Inside Barnette’s studio, a copy of Jeff Chang’s We Gon’ Be Alright sits next to a floral cap bearing the word “Compton” and a sculpture of a spray paint can. On the bookshelf, there’s an old boombox, a copy of Chris Johnson and Hank Willis Thomas’ Question Bridge, and a miniature peacock chair picked up at a thrift store. Among the works on the walls is a signed print by Emory Douglas. Next to that is one of Barnette’s original pieces: A sign that reads “Rodney’s daughter” in the font Cooper Black.
The font is constantly recurring in Barnette’s work -- just one way in which her aesthetic is adamantly populist. She likes it because it’s the font of iron-on letters and the make-your-own banners you can buy for birthday parties. “It’s pedestrian,” she says, “it’s the opposite of me designing a font.” Barnette is drawn to those commonplace adornments that can make anyone feel special. Early on in her career, for instance, she made weavings out of “fat laces” bought at the dollar store.
Wearing a gold name necklace and bright pink lipstick, Barnette flips through her first zine, made in 2012, called Plus One. Among the pages: A scan-like photograph of a “Black Ice” car freshener; a found advertisement featuring long acrylic nails accented with pink hearts; a photograph of the Martin Luther King Jr. Way street sign in front of a gradient made with black spray paint; and a full page of that recurring holographic glitter paper that Barnette has a clear affinity for. Here, it calls to mind the “candy” coating of a large-rimmed Cadillac.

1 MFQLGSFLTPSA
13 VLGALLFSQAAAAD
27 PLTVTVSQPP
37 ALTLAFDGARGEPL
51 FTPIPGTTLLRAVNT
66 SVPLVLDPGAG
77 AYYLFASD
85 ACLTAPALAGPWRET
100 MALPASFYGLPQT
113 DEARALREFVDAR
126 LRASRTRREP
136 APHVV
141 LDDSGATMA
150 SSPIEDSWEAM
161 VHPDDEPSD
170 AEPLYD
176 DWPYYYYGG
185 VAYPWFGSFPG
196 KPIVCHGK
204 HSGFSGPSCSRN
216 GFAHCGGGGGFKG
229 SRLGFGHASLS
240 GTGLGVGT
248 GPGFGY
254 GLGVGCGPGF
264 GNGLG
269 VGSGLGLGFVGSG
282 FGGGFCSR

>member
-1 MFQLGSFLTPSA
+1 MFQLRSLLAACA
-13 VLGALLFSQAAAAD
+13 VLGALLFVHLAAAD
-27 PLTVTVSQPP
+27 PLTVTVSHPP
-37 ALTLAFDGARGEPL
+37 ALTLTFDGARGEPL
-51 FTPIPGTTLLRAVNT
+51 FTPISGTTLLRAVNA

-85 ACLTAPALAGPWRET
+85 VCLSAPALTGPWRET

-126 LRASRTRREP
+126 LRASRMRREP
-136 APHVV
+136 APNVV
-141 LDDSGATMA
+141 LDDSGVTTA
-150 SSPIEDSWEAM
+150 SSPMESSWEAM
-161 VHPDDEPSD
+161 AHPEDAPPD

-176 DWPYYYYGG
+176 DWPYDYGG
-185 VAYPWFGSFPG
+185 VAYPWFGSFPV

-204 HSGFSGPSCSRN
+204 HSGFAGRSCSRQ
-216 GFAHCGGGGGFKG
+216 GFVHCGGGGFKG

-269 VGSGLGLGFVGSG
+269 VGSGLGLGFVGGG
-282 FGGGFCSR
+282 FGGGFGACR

“The whole something-from-nothing, ballin’-on-a-budget aesthetic is super important to me,” she says. “I guess you might see it in the things that have to do with Oakland or my interest in car culture … those aspects of, ‘You might not have a lot, but you’re gonna make it look like a million bucks.’”
There's something telling in the fact that Barnette refers to the 16th Street train station near her studio as "the E-40 station,” alluding to the rapper’s legendary 2009 music video for Bay Area anthem “Tell Me When to Go,” featuring crews of kids in tall tees “going dumb” inside the building’s eroding walls. With her own constant collaging of aesthetic references, Barnette tells an intergenerational story using a visual code grounded in the social rituals of early-aughts Bay Area hip-hop culture.
“That aesthetic serves as a platform for our generation to have this conversation,” says Barnette. “Who is the person that is looking back at this family history? It’s the same girl that changes her shoe laces every day and is wearing bamboo earrings and is doing her nails and finding the political nature of representing yourself that way. It’s meaningful. They matter, those small culture-making sartorial decisions.”
By employing such a visual code, Barnette’s work also claims space in a fine art world that often shuts its gates to artists working in that rich realm of creative resourcefulness. And, in effect, it excludes the people who are typically privileged in "fine art" spaces by calling upon an art historical canon that’s different than the one they’re used to.
“As an artist of color, you’re always aware that some of your references are going to be missed, and I sort of think of that as a fun game,” Barnette says. “There’s certain things that I won’t explain, I’ll just let them sit there, and if some people pick up on them then it’s great -- and if not, sometimes it’s good to know that you don’t get everything.”